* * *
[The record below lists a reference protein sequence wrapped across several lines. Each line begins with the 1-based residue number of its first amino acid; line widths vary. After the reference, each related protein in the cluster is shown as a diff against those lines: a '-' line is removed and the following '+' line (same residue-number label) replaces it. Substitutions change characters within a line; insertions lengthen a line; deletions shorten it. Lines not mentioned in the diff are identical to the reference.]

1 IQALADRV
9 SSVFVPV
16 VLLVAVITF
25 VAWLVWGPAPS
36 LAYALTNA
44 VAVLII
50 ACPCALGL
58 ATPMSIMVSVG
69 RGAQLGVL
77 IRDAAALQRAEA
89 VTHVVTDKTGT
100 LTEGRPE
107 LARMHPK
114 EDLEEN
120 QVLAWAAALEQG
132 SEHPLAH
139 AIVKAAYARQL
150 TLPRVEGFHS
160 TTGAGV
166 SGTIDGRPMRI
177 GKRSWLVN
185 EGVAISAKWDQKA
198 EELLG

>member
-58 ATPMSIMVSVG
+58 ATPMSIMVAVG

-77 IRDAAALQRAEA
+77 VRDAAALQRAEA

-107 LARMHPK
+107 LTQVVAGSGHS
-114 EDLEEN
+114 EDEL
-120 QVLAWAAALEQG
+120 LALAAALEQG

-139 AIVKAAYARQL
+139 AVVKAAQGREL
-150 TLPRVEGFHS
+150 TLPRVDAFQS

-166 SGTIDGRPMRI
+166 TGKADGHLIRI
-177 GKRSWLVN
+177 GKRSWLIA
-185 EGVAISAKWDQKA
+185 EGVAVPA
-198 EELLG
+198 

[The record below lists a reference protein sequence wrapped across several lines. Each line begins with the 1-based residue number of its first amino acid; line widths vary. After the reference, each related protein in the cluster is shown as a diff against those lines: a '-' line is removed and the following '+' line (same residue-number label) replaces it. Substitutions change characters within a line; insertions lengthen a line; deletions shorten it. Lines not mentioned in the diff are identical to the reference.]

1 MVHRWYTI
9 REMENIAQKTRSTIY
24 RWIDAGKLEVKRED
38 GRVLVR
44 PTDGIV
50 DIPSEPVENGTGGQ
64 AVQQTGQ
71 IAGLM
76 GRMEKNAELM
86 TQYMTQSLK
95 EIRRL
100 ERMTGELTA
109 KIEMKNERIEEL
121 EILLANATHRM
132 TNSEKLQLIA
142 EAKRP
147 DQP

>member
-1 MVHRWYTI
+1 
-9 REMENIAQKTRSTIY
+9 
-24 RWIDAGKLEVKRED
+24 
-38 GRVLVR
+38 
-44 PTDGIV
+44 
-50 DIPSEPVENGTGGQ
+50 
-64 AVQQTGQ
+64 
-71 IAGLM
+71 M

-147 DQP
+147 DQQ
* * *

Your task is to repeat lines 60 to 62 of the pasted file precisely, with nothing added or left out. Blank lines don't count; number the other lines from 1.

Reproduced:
100 ERMTGELTA
109 KIEMKNERIEEL
121 EILLANATHRM